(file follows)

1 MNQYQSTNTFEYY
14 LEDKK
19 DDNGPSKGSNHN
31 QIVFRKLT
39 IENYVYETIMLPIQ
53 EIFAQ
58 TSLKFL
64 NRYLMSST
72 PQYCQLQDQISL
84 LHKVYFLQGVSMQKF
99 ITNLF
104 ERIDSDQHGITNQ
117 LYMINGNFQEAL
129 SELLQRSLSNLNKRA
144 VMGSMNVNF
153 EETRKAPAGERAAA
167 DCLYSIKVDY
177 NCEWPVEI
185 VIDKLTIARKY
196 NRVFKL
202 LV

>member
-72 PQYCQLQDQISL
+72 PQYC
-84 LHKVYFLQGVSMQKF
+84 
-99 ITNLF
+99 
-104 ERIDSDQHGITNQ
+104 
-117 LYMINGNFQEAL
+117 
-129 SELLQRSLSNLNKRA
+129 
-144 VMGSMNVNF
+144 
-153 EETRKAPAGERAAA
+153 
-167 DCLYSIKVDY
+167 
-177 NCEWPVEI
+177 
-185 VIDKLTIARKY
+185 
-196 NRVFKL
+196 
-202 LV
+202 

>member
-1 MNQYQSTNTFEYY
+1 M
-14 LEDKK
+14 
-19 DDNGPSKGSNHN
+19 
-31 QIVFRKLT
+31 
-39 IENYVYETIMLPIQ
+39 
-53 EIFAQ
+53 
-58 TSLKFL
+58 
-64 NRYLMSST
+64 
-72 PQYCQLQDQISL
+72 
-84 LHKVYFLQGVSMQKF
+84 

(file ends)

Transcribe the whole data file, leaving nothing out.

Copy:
1 MNQYQSTNTFEYY
14 LEDKK
19 DDNGPSKGSNHN
31 QIVFRKLT
39 IENYVYETIMLPIQ
53 EIFAQ
58 TSLKFL
64 NRYLMSST
72 PQYCQLQDQISL
84 LHKVYFLQGVSMQKF
99 ITNLF
104 ERIDSDQHGITNQ
117 LYMINGNFQEAL
129 SELLQRSLSNLNKRA
144 VMGSMNVNF
153 EETRKAPAGERAAA
167 DCLYSIKVDY
177 NCEWPVEI
185 VIDKLTIARKY
196 NRVFKL
202 LV

>member
-72 PQYCQLQDQISL
+72 PQYC
-84 LHKVYFLQGVSMQKF
+84 
-99 ITNLF
+99 
-104 ERIDSDQHGITNQ
+104 
-117 LYMINGNFQEAL
+117 
-129 SELLQRSLSNLNKRA
+129 
-144 VMGSMNVNF
+144 
-153 EETRKAPAGERAAA
+153 
-167 DCLYSIKVDY
+167 
-177 NCEWPVEI
+177 
-185 VIDKLTIARKY
+185 
-196 NRVFKL
+196 
-202 LV
+202 

>member
-1 MNQYQSTNTFEYY
+1 M
-14 LEDKK
+14 
-19 DDNGPSKGSNHN
+19 
-31 QIVFRKLT
+31 
-39 IENYVYETIMLPIQ
+39 
-53 EIFAQ
+53 
-58 TSLKFL
+58 
-64 NRYLMSST
+64 
-72 PQYCQLQDQISL
+72 
-84 LHKVYFLQGVSMQKF
+84 